Queation on can opener blade date

afishhunter

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When did Schrade/Imperial start using the "modern" one piece "saftey" can opener blade?

Imperal unofficial Scout knife, c1936 to 1952 tang stamp.
4th blade is a pen blade, not the "normal" punch/awl.
If it matters, I'm pretty sure the covers are Delrin.
IMG_20210712_112222.jpg IMG_20210710_174456.jpg
 
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tongueriver

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I don't know the answer to your question, but the covers on your knife are not Delrin, as the first Delrin factory was built in the year 1960, and most knife covers were not on board with that material for another year or two. The covers on your knife are another material not completely known to me, but often referred to as 'shrinky dink,' for obvious reasons.
 

afishhunter

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I don't know the answer to your question, but the covers on your knife are not Delrin, as the first Delrin factory was built in the year 1960, and most knife covers were not on board with that material for another year or two. The covers on your knife are another material not completely known to me, but often referred to as 'shrinky dink,' for obvious reasons.
Bakelite (spelling?)? Could it be jigged bone?
 

eveled

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Bakelite doesn’t shrink. It’s not bone either. I don’t know what that handle material is.

pretty sure every US knife maker was using that style can opener by the end of ww2. Nobody used it before ww2. To the best of my knowledge.
 
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Patent number 2,391,732 can opener. Filed Nov.7th 1944, Granted Dec. 25th 1945 to Michael A. Mirando,(he and his brother founder the Imperial Knife Co.).
This can opener is known to exist at least to early in the year 1944. If it pre-dates that, I haven't seen any evidence.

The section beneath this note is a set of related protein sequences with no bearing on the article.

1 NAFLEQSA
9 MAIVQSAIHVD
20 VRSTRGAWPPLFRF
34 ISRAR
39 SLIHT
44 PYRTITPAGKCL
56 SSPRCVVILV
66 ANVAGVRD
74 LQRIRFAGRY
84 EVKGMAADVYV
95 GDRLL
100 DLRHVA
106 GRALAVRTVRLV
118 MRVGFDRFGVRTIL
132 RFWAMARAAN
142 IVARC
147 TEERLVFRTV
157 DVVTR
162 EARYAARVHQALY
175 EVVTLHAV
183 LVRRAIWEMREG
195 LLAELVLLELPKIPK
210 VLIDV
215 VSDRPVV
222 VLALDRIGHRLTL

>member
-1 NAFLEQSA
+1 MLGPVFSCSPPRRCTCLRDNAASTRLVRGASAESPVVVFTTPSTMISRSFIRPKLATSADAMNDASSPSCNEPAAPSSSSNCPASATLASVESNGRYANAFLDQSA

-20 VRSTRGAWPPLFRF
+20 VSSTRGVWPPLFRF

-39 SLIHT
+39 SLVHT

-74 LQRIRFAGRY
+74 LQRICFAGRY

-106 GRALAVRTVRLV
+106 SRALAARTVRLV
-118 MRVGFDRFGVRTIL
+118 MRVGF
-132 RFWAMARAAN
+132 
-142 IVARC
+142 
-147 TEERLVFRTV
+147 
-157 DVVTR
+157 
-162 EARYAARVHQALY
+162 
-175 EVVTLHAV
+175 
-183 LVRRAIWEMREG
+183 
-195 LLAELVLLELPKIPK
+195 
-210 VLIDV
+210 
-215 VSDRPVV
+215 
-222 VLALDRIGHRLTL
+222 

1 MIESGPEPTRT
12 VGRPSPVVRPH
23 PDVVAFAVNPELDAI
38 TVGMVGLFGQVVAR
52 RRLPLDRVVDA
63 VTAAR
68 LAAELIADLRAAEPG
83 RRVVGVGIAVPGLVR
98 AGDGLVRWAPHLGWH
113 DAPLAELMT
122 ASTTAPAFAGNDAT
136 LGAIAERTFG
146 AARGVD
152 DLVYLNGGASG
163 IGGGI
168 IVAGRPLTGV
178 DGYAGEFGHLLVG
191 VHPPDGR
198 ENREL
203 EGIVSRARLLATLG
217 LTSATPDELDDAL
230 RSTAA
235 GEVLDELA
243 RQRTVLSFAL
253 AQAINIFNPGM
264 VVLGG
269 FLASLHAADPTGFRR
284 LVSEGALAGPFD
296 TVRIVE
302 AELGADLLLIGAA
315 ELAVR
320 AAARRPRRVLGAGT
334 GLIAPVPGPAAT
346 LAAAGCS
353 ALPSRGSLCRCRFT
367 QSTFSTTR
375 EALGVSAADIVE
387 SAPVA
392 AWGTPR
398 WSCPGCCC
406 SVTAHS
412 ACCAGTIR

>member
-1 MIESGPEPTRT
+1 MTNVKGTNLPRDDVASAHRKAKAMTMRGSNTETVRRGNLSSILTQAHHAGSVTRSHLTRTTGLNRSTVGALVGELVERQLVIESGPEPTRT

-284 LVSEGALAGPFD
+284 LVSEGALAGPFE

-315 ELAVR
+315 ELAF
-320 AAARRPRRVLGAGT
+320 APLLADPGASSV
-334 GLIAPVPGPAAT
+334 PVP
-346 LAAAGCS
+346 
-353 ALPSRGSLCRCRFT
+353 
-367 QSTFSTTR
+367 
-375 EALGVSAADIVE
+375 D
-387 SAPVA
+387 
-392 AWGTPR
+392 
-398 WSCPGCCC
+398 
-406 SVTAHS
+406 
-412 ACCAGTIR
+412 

"Imperal unofficial Scout knife, c1936 to 1952 tang stamp" is probably just a cut and paste used to describe the knife from a seller who doesn't specialize in these.
At the least it doesn't pre-date the latter War years.
With the Government suddenly cancelling all knife production contracts with Japan's surrender in August of 1945, the knife manufactures found themselves with a lot of parts and unfinished knives to put together and sell.
I say that because your knife looks correct for a late War utility pocket knife that was provided to the Navy. The substitution of a pen knife blade for the more common punch/awl blade became common for later Navy orders. It's just hard to rule out post-war production.
The scales of the knife are probably made of a nitrocellulose plastic which became very common in the early 20th century and continued years later. They have a reputation for shrinkage and warping when stored in high temperature environments, like car trunks.
 

afishhunter

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Imperal unofficial Scout knife, c1936 to 1952 tang stamp is probably just a cut and paste used to describe the knife from a seller who doesn't specialize in these.
I got the tang stamp date from a Schrade/Imperial tang stamp chart online, from/with a BING search.
I know it is an "unofficial BSA knife" beause:
(1) No BSA shield.
(2) As far as I know, all 4 blade BSA knives had the punch, not a pen blade.
(No doubt more than one CS/BS somewhere carried one just like it.)
No dealer involved. I'm not sure when or where I got it, but I know I didn't buy it. I'm pretty sure it was given to me by a friend ... I just don't remember who/when/where/why ... that, or I might have found it on the street, or in the woods ...

I know when I was a CS/BS my first "scout knife" (note quotes) was a genuine late 1950's/early 1960's Army issue "Demo" knife that my uncle gave me while home on leave between Viet Nam, and his next posting in Germany, in 1962 when I was 6 or 7. I wasn't the only one in my CS den or BS troop that had a Demo knife, either.
(I don't recall if it was before, on, or after my birthday when he gave it to me. I know my "big" birthday present that year was a Ithica Model 49 "Saddle Gun" .22 Cap/Short/Long/Long Rifle lever action single shot rifle, from my pop.)
I got a genuine Ulster "Official" BSA in 1966 or 1967, from my pop.

Would be kinda neat if it is a 1945/46/47 Navy issue. No way to prove one way or the other, so I'll never claim it is/was. :)
 
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